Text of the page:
Hundreds of protesters carry anti-terror bill placards as they march at a university campus in Manila on June 4, a day after lawmakers passed an anti-terror bill which critics say will curtail civil liberties. (Photo: Ted Aljibe/AFP)
Philippine lawmakers have overwhelmingly passed a controversial anti-terrorism bill which would hand President Rodrigo Duterte wider powers enabling authorities to jail suspected terrorists without trial or an arrest warrant.
The bill, otherwise known as the Anti-Terrorism Act of 2020 and which was passed by the Senate in February, was passed by the House of Representatives on June 3.
Many people including Catholic bishops have raised concerns over the bill’s definition of “terrorism,” claiming it to be vague and open to a capricious and whimsical application of the law.
Section 4 has listed actions that would constitute terrorism, regardless of the stage of execution, punishing mere dissent and mass action and the exercising of other civil and political rights.
Section 9 has also introduced a new offense called “incitement to commit terrorism,” which can punish any person without the accused taking any direct part in the commission of a crime or any of the acts listed under Section 4.
Critics said these definitions are vague, arbitrary and could violate citizens’ right to due process.
“The bill fails to establish concrete acts that constitute terrorism. A criminal offense [such as terrorism] should be defined sufficiently so that persons of ordinary intelligence can understand what action is prohibited by the law,” said Howard Calleja, a professor at the Ateneo de Manila Law School.
Calleja said the broad definition posed grave danger to anyone, particularly government opponents, who Duterte can easily call “terrorists” for being critical of his policies such as extrajudicial killings.
The bill also grants Duterte powers usually reserved for courts, such as the personal determination of probable cause by a judge. Without the court’s determination, authorities could detain people for at up to 24 days without arrest warrants.
The Philippine constitution provides that “no search warrant or warrant of arrest shall be issued except upon probable cause to be determined personally by a judge.”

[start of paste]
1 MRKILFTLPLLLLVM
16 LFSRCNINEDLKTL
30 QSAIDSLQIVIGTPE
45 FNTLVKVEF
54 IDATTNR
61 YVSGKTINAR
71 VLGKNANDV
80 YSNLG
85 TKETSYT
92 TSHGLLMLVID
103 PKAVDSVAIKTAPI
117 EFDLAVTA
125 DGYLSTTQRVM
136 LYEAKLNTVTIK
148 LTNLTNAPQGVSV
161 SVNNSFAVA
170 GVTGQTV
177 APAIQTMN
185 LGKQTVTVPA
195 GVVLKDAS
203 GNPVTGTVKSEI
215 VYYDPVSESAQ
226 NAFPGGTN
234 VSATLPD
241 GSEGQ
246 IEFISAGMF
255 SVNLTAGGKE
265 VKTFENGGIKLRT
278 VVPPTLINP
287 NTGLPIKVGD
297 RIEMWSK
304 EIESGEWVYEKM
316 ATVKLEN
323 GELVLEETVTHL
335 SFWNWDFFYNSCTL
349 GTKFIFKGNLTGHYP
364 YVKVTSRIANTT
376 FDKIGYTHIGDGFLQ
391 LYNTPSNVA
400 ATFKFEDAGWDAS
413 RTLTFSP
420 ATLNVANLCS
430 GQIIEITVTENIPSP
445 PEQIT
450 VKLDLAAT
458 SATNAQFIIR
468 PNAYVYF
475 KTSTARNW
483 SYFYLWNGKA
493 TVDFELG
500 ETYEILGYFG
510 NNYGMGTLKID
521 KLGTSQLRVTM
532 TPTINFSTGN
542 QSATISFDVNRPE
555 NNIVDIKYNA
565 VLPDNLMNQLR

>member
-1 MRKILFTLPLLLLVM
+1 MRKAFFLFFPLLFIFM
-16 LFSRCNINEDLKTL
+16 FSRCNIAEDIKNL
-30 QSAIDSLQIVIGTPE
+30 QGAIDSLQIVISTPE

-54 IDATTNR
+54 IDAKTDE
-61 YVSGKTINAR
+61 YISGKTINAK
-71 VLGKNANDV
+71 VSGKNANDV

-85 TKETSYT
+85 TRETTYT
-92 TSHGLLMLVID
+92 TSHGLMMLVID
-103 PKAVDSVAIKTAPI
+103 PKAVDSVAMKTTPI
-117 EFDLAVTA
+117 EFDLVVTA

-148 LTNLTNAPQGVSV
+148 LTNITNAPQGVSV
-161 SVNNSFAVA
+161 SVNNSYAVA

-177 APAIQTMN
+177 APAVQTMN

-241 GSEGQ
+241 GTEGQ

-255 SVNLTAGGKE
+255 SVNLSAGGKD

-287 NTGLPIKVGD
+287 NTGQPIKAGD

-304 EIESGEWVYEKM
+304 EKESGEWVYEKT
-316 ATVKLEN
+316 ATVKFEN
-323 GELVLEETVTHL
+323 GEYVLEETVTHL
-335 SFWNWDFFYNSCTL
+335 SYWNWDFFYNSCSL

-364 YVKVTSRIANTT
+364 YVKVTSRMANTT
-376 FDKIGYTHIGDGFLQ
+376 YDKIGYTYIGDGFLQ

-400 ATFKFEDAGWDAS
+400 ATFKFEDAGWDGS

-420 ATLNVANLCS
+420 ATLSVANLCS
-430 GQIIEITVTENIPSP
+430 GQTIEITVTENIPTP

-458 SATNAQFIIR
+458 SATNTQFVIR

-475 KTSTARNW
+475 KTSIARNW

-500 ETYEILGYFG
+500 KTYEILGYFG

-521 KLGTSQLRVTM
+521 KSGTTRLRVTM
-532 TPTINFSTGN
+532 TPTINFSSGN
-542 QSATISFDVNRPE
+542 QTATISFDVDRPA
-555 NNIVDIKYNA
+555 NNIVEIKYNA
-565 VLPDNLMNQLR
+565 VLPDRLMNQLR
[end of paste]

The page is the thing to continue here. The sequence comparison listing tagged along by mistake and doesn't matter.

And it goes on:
“Here, the executive is the one who determines if an individual is probably guilty of a crime [terrorism]. It takes away that power from the courts,” Calleja told UCA News.
At least two Philippine bishops have warned that the bill’s vague provisions may lead to abuses and human rights violations.
Bishop Gerardo Alminaza of San Carlos in Negros Occidental province said the vague provisions are dangerously open to abuse by a despotic government to terrorize its critics.
“This government is criminalizing dissent, further suppressing criticism, while at the same time evading accountability in the guise of combating terrorism,” Alminaza told reporters.
Retired Sorsogon Bishop Arturo Bastes also said the bill gives Duterte “dictatorial powers” similar to those of late strongman president Ferdinand Marcos.
Bastes urged lawmakers to enact laws focusing on the Covid-19 pandemic, which was more urgent since Filipinos were suffering.
“Congress should enact laws that give life and hope, not laws that inject terror and more suffering,” Bishop Bastes told UCA News.
The Association of Major Religious Superiors in the Philippines also released a statement questioning the necessity of the bill.
“Terrorism is not the concern of the people. People’s health, safety and well-being should be first on our agenda,” the statement said.
Presidential spokesperson Harry Roque, however, reminded critics that the bill still needs to be signed off by Duterte.
“The bill is still subject to a final review by the president to ensure all provisions are compliant with our constitution before he signs it,” Roque said.